• Truly listen, and sound like you care. Never mail in a performance. You must be emotionally invested in your podcast episodes, in your audience, and in your guests.
  • Conduct an email, Skype or personal interview before you attempt to record your episode. Rehearse questions and ask for suggestions from your guest.
  • Establish a routine. Get your interviews to follow a repeatable format. This has been proven to lead to more subscribers, since they always know what to expect, regardless who you are interviewing.
  • Keep water handy. The last thing you want to do is develop a dry throat and scratchy voice in an interview.
  • Avoid from providing a candid reaction all the time. Your friends might not mind if you say cool or awesome frequently, but your podcasting audience will.
  • Make sure you know all relevant details intimately. Misspelling or mispronouncing the name of your guest or her business does not look very professional.
  • Ask your audience what you should be asking or talking about in your future episodes. This gives you questions that are relevant to your audience, can help you come up with ideas for podcast episodes, and shows your audience that you really care what they think and feel.
  • Finally, listen to your interview episodes after you have published them. This is a great way to become better at your craft.

Making Money from Your Podcast

Smart podcasters are constantly finding new ways to make money from their shows. Here are a few proven ways to monetize your podcast.

Making Money from Your Podcast-one dollar billUse It to Build Your ListYou probably have been beaten over the head by Internet marketers that repetitively say you must be building a list. Collecting a list of email newsletter subscribers is still the easiest and most cost-effective way to market your business. You can advertise your podcast to your email list, and use your podcast to grow that list as well.

Sell Your Products – At some point you will want to sell your own products and services. Your podcast subscribers like and respect you, that is why they keep tuning in to new episodes. This provides a warm audience that will be receptive to you marketing your products.

Affiliate Marketing This is one of the easiest ways to make money online. You recommend products and services you believe in. The companies you recommend pay you a commission when someone purchases something from them. You don’t have to stock physical products or deal with customers, you simply act as an affiliate for that company, collecting commissions when something is sold.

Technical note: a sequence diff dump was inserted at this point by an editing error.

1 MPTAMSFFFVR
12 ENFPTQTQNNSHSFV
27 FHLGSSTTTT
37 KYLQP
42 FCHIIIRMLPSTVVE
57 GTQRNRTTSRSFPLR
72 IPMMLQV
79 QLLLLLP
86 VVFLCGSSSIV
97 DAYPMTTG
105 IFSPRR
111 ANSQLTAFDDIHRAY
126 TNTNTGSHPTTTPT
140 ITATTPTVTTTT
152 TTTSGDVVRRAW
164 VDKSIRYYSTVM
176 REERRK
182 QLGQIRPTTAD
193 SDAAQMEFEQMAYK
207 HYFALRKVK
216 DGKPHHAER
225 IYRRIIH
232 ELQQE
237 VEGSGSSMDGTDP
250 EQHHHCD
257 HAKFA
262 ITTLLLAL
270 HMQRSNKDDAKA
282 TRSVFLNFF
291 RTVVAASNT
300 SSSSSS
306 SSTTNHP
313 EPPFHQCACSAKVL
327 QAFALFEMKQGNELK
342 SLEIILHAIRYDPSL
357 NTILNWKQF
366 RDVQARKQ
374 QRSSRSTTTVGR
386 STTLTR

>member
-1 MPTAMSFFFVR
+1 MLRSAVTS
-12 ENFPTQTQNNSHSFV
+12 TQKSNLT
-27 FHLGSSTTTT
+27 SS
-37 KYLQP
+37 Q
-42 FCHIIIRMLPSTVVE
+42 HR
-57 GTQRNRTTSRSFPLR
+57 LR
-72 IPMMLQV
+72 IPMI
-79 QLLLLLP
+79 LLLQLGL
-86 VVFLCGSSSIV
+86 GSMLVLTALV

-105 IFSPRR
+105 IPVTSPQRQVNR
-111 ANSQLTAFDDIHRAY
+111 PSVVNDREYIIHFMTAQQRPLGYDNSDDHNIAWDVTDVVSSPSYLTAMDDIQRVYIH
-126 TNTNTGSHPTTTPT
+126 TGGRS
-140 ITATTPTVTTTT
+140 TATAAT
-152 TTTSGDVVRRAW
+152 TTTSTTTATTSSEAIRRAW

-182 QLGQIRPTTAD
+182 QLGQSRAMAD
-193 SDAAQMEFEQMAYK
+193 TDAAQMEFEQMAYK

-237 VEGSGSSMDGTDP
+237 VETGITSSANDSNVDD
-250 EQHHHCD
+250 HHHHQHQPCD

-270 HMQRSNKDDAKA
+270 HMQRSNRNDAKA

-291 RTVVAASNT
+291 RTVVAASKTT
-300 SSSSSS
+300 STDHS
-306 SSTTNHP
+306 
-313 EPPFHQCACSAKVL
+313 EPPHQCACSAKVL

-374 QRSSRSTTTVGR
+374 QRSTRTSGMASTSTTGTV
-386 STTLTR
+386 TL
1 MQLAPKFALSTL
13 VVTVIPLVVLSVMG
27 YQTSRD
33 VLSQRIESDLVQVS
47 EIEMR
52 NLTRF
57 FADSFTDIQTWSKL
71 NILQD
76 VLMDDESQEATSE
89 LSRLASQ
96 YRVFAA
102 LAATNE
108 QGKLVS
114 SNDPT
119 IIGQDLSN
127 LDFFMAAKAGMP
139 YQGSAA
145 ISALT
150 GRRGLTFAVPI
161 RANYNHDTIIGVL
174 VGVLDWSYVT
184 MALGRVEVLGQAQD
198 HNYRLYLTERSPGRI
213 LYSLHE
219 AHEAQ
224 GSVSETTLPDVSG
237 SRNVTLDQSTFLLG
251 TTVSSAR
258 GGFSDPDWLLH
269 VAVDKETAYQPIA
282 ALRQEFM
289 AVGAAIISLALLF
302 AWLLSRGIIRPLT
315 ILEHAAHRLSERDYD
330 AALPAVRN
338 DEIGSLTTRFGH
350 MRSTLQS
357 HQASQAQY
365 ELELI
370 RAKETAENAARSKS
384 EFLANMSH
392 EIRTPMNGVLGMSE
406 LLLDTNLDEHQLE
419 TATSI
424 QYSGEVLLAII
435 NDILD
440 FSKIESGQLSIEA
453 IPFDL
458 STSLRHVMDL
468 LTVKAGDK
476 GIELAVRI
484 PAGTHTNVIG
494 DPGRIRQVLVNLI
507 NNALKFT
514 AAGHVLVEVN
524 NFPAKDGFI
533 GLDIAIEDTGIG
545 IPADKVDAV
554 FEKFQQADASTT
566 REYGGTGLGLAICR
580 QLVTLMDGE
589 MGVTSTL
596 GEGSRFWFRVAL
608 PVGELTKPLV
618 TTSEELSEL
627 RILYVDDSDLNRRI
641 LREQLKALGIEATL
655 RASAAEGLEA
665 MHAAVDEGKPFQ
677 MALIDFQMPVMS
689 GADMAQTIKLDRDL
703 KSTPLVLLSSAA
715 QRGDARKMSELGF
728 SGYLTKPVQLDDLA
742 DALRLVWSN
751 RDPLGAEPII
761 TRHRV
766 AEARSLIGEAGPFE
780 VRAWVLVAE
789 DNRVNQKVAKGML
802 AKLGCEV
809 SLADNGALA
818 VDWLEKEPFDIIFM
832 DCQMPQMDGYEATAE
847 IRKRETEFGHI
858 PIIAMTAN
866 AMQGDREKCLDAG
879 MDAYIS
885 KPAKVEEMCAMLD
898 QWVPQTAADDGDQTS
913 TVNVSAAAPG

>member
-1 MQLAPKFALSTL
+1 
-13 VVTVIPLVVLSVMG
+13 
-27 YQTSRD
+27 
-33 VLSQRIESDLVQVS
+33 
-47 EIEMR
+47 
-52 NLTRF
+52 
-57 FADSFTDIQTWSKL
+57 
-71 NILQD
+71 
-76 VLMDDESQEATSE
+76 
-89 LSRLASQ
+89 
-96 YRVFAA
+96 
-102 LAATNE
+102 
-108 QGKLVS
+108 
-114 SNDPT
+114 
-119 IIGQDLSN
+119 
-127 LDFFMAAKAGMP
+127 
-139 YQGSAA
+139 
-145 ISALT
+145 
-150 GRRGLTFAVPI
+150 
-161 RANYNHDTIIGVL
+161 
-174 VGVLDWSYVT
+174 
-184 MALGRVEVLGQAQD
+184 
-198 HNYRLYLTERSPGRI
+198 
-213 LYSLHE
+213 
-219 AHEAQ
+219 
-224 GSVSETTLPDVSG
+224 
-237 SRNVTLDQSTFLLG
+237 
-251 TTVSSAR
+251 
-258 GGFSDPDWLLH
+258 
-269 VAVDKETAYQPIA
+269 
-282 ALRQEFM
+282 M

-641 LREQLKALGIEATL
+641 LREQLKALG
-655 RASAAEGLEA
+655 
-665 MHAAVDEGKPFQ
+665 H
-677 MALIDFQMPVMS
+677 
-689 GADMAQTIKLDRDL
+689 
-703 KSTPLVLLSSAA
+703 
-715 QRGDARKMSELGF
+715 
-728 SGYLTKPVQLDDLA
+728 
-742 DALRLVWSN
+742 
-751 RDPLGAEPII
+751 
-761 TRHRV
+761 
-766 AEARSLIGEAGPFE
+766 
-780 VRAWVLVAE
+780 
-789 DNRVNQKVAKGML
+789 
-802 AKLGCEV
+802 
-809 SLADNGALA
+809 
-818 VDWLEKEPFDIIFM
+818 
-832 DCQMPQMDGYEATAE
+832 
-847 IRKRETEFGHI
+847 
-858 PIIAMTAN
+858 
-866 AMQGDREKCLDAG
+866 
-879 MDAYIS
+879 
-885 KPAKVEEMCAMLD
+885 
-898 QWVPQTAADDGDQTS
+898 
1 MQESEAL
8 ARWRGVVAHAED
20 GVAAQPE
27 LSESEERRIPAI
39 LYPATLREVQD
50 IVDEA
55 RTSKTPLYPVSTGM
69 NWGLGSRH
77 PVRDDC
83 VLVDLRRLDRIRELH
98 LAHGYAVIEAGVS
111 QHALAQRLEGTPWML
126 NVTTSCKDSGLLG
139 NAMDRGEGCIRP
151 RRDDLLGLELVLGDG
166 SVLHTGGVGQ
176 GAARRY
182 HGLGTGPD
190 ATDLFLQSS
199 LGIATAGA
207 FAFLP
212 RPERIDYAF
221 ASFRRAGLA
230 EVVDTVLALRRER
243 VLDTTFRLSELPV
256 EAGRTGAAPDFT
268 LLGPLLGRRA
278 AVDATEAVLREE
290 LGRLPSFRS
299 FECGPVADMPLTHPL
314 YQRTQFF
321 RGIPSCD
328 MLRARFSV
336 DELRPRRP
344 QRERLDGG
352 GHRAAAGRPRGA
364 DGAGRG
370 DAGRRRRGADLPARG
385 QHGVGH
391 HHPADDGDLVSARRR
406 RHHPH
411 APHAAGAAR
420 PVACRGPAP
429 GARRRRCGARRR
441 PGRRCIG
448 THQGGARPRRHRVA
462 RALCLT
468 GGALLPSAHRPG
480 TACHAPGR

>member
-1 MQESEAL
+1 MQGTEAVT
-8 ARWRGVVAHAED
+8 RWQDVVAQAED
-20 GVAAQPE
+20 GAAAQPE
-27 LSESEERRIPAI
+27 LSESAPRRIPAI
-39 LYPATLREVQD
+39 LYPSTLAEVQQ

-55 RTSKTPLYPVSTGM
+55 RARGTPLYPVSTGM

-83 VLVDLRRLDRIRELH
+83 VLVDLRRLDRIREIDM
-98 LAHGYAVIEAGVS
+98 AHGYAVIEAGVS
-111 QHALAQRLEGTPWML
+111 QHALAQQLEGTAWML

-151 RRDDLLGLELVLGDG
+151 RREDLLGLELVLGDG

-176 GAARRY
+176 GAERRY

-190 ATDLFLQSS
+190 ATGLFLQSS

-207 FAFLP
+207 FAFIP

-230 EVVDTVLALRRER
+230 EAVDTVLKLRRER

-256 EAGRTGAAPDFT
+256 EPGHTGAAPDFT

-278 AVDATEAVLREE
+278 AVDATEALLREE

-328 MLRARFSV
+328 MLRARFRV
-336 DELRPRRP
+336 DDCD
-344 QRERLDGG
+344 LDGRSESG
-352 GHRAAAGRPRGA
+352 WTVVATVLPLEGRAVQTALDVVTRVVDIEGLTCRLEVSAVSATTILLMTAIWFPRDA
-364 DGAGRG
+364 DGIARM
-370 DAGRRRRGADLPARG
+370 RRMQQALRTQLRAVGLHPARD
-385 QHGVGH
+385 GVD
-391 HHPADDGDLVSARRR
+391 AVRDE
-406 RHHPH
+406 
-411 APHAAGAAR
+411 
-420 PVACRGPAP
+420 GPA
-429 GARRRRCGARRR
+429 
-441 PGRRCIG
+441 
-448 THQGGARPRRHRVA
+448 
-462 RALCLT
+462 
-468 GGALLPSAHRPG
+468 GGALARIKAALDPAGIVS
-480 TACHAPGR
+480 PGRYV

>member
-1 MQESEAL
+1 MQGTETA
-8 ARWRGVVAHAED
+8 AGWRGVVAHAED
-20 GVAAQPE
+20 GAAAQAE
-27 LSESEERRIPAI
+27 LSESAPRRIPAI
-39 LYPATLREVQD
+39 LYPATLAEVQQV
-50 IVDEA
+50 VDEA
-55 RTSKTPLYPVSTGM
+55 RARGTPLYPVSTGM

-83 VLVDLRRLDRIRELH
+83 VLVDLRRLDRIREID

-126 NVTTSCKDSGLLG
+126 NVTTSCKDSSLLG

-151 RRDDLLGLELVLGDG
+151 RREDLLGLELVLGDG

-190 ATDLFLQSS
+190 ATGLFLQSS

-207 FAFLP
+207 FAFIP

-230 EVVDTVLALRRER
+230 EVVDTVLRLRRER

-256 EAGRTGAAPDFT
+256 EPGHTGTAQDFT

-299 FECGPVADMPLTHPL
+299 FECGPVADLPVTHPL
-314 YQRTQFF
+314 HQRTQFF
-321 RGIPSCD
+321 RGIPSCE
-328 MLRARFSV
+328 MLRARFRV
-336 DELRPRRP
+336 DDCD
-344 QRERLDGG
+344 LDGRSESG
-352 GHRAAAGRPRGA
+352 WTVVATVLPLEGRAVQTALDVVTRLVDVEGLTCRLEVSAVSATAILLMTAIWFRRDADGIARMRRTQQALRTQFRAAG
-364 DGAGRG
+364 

Sponsorships, Partnerships Once you can show that your podcast has a healthy number of regular listeners, which you can tell by looking at the number of episode downloads you have, you can sell advertising spots on your podcast to sponsors. The biggest podcasts make tens of thousands of dollars per month on sponsorship revenue.

Give Podcasting Lessons – Once you get the hang of recording and publishing a podcast, why not teach others to do the same thing? You can become a podcasting coach, and charge other entrepreneurs for your experience and knowledge.

Sell Your Podcast If your show becomes popular enough, and you want to head off in some other direction with your business, you can sell your podcast. What you are really selling are your subscribers and the brand your podcast has created.

Boost Your Content With Transcripts – Providing transcripts of your episodes is a great way to create free content for your website. It helps the search engines understand what your website or blog is about, and also improves search rankings for keywords and phrases relative to your industry. You can inexpensively hire someone from Fiverr.com or Freelancer.com to create a transcript of your podcast episodes. These can be used as list-building giveaways, published on your blog, and made into e-books.

Recommended Further Reading

  • Recommended Further Reading-man writing down notesPodcast Launch: How to Create, Grow & Monetize YOUR Podcast e-book (includes 15 video tutorials, currently free to Kindle Unlimited subscribers, also from John Lee Dumas)
  • How to Podcast: Four Simple Steps To Broadcast Your Message To The Entire Connected Planet … Even If You Don’t Know What Podcasting Really Is by Paul Colligan
  • Podcasting for Promotion, Positioning and Profit – How to Generate Free Leads, Traffic and Sales by Partnering with iTunes by Kris Gilbertson
  • Introduction to Podcast Technology: Discover the Essential Tools and Techniques You Need to Record, Produce, and Launch Your Podcast by David Power
  • 100 Great Podcasting Tips: From 100 Great Podcasters by Gary Leland and Travis Littig